BEIJING (Reuters) - China is to publish a blacklist of food additives which make products taste better or appear nutritious but are damaging to health, state media said, as it struggles to restore faith in the “made in China” brand.
China has weathered a series of health scares in recent months, the most recent being tainted milk killing at least six infants and making close to 300,000 sick.
Melamine, an industrial compound used in the manufacture of plastics and pesticides, was added to watered down milk because it mimics protein in quality tests.
The additives blacklist would be constantly updated, Health Ministry official Su Zhi told Chinese television.
The government would also aim to set specific rules for different sectors of the food industry, starting with dairy products, and unify current regulations which vary across the country, the official China Daily said.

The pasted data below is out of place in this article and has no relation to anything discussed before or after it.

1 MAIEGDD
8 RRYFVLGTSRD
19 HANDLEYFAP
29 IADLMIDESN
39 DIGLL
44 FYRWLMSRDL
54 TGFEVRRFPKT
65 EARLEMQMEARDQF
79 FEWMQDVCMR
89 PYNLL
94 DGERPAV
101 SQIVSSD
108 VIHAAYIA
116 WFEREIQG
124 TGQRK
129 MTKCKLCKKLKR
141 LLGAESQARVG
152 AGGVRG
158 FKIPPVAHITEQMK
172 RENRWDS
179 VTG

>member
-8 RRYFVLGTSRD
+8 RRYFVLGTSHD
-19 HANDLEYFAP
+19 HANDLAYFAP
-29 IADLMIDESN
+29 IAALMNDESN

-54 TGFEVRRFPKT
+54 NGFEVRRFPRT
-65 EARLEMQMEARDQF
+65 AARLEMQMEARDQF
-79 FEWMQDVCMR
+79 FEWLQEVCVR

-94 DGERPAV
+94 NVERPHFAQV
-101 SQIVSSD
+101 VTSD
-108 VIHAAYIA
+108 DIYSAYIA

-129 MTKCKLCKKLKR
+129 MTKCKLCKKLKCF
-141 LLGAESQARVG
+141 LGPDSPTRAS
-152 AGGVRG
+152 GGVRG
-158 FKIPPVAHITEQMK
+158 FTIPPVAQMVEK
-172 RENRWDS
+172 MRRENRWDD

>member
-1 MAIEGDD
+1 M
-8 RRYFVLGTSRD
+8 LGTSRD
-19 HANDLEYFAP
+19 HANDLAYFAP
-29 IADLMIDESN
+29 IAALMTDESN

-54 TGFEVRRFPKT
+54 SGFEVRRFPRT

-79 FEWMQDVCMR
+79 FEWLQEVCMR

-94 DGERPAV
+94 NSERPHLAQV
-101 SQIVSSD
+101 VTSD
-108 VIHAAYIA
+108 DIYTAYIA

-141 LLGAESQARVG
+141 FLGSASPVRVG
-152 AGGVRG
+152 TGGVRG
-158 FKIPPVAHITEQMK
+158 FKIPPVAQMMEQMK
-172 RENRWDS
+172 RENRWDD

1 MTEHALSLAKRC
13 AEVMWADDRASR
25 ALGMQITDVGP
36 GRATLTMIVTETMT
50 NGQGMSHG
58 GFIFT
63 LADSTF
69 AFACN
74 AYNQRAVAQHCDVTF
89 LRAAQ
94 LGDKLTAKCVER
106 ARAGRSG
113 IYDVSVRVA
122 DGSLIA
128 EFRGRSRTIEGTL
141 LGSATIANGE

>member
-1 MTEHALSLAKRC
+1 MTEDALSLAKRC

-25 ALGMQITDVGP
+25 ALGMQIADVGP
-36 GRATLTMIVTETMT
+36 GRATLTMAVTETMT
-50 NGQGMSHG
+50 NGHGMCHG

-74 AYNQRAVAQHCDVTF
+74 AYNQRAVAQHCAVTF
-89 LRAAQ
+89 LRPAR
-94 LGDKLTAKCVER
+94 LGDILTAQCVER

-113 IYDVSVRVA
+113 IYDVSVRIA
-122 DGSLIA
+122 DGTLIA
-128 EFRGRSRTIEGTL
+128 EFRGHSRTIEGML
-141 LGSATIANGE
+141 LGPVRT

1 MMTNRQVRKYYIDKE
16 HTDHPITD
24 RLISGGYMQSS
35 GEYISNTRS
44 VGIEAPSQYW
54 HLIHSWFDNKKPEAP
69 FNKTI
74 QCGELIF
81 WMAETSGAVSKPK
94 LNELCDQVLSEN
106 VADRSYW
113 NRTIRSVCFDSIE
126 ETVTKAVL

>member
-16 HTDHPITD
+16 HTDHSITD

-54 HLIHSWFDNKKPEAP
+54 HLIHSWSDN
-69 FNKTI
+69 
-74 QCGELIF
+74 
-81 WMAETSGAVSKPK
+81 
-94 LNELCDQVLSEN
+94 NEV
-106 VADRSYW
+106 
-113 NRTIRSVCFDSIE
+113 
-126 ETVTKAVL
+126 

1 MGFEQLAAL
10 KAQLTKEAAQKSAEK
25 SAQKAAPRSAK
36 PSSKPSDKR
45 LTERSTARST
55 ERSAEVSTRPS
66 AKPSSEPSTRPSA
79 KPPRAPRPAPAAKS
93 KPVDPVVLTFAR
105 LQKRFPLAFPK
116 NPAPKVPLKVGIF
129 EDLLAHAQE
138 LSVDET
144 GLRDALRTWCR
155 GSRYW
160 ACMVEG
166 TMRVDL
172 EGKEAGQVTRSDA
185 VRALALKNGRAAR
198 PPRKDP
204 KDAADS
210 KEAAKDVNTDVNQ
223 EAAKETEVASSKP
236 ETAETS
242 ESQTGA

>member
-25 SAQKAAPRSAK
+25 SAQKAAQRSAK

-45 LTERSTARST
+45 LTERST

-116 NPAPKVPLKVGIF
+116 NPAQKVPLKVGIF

Chinese dairy products and food like biscuits made with Chinese milk were cleared from shelves around the world, and melamine has since turned up in other exports.
Health officials in China’s northeast Jilin province are investigating the source of a fourth batch of eggs found to have been contaminated with melamine in tests conducted by a Hong Kong lab, state media reported on Thursday.
And the European Union said on Wednesday it had banned imports of Chinese soy-based food products for infants and young children after melamine was found in Chinese soybean meal.
All Chinese consignments of baking powder, or ammonium bicarbonate, would also be tested at EU points of entry after high levels of melamine were found, it added.
Reporting by Emma Graham-Harrison; Editing by Nick Macfie